Edinburgh's leading heritage watchdog the Cockburn Association appoints first woman chair after 148 years
Leading Edinburgh heritage watchdog the Cockburn Association has appointed the first woman chair in its 148-year-long history.
Barbara Cummins, who previously worked for Edinburgh City Council and Heritage Environment Scotland, will take over from Emeritus Professor Cliff Hague who has been chair of the Cockburn since 2016. The association was founded in 1875 to promote the conservation of Edinburgh’s unique architectural and landscape heritage and is often outspoken about controversial proposed developments in the city.
Ms Cummins, who becomes the Cockburn’s 21st chair, said she it was an honour to be given the role. She said: “This is an exciting time for the Cockburn as we approach the 150th anniversary and there will be much to reflect back on and celebrate. I also know I have big shoes to fill and many challenges ahead as Edinburgh continues to evolve in the face of global issues and local pressures. I know the Cockburn has an important role to play in helping to shape the future, as well as celebrating the past, of this unique city.”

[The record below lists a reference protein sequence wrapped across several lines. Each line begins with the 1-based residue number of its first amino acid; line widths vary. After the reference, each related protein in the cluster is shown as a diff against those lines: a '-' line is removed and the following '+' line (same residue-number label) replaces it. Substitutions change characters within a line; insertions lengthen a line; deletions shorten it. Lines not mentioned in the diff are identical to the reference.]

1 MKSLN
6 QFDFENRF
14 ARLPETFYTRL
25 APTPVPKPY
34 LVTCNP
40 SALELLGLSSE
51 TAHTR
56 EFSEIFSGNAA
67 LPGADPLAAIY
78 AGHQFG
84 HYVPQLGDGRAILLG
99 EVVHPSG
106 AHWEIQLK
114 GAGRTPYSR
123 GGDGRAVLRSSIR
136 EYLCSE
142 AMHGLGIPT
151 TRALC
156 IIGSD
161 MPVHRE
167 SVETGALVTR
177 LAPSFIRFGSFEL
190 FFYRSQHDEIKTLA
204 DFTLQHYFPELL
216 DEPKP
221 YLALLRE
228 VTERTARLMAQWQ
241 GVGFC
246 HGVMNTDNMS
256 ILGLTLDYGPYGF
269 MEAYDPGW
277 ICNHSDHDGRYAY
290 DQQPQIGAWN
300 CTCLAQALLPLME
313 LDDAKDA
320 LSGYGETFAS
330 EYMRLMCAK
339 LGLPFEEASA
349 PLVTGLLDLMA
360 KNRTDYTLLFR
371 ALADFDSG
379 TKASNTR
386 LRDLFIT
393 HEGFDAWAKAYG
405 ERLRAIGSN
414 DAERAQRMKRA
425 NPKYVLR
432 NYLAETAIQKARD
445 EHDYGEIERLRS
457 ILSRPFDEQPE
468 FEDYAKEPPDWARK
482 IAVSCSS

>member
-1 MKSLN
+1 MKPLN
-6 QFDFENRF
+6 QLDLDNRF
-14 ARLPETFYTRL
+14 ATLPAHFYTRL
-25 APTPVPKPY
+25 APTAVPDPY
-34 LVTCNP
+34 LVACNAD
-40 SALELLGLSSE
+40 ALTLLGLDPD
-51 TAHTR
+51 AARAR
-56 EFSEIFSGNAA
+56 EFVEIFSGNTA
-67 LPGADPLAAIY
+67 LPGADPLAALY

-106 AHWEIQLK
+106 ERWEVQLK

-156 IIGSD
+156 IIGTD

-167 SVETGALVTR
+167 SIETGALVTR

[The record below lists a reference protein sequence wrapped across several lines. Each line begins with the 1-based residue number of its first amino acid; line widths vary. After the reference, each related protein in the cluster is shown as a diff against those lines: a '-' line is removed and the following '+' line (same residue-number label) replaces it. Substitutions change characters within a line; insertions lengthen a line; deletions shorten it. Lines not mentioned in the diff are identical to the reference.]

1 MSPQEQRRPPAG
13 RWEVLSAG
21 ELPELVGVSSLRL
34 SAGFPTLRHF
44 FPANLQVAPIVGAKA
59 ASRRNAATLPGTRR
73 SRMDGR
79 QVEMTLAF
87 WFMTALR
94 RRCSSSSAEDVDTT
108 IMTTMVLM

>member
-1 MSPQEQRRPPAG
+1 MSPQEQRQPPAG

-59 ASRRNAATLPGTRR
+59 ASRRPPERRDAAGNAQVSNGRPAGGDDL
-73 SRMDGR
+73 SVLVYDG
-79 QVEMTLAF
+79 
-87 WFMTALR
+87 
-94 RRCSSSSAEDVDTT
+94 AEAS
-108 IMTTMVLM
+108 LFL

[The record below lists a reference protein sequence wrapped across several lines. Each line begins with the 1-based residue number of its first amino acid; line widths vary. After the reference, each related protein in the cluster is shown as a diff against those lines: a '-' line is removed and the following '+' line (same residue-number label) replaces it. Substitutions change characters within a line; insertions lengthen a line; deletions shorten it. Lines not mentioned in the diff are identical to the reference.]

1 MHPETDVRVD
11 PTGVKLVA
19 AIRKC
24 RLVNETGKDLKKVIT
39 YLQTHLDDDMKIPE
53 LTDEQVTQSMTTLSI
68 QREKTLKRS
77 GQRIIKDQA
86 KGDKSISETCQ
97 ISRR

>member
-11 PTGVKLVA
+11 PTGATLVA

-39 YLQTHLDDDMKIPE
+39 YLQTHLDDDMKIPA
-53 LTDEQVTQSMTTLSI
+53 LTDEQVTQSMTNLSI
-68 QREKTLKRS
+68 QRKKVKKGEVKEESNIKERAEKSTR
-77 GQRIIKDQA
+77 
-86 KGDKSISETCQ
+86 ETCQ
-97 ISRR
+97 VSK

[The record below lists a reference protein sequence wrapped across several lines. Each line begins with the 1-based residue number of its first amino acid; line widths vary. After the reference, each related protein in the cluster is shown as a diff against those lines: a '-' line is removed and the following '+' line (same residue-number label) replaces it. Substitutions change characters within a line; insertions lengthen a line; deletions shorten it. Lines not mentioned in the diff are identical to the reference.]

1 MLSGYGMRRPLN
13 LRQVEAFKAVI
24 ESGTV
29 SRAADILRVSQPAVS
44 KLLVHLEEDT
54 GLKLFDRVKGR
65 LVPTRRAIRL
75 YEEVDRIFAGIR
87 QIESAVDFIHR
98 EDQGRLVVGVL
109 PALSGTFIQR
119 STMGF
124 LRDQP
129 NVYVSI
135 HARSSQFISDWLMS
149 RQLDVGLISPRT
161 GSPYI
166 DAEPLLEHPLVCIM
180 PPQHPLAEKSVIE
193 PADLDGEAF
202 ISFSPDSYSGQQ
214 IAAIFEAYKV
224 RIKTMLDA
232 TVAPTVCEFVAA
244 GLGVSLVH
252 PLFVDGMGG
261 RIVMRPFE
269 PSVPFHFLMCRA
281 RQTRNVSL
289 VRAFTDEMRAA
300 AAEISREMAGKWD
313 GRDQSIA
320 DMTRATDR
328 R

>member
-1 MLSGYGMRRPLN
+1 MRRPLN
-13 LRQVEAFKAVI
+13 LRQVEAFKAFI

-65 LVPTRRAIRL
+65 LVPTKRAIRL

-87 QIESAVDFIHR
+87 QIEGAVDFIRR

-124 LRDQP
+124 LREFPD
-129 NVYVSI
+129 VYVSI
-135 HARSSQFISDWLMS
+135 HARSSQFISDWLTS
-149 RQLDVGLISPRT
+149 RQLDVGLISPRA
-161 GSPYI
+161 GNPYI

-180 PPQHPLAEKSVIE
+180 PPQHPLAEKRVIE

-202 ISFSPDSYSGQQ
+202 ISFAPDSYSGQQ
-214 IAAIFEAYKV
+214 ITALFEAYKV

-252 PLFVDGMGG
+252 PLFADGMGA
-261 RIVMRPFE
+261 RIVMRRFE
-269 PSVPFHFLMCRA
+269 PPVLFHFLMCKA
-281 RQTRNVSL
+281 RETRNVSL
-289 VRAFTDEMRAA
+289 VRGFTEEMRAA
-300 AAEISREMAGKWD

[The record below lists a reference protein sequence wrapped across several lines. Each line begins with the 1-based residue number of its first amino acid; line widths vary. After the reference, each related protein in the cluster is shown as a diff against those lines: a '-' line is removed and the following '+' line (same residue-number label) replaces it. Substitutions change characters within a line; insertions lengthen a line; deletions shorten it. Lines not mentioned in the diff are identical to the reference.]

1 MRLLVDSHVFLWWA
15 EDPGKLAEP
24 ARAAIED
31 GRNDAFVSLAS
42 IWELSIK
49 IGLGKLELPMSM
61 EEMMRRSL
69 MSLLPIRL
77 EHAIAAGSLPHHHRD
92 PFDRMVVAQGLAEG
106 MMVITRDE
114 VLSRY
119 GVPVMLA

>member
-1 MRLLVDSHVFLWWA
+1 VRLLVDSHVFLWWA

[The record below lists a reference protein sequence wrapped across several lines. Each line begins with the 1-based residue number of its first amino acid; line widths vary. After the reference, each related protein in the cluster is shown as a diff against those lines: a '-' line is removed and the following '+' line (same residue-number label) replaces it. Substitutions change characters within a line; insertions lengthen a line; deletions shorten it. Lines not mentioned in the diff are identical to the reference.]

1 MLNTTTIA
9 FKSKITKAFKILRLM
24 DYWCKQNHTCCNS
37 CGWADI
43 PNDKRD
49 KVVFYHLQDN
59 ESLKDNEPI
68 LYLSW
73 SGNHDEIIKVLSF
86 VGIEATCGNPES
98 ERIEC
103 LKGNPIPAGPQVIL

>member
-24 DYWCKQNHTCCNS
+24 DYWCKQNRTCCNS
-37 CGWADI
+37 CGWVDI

She trained as a town planner at Edinburgh College of Art/Heriot Watt University – where she studied under Professor Hague – and also has an MBA from Edinburgh University. Until April 2021 she was director of heritage at Historic Environment Scotland (HES) where she led the functions responsible for planning, advice and consents, designations, World Heritage Sites and the HES archives. And before that she led the listed buildings and city centre development management teams at the city council until 2009.
She lives in Colinton and is a past convener of the Royal Town Planning Institute in Scotland.
Professor Hague, who steps down after seven years as chair, caused controversy with comments claiming cultural events had been allowed to "take over the city" and a warning that Edinburgh could lose its world heritage site status if it allowed the "festivalisation" of the Capital to continue unchecked.
He said he was “delighted” that Ms Cummins was taking over the chair. “It further demonstrates how the Cockburn is moving ahead, while building on its long and proud tradition of being a well-informed voice caring for Edinburgh. It has been an honour to be chair, and to work with such a team of talented and committed staff and trustees. As it looks towards its 150th anniversary in 2025, the need for the Cockburn is greater than ever, as Edinburgh faces the challenges of moving towards tackling the climate emergency and becoming a more equal city while sustaining its economic strengths.”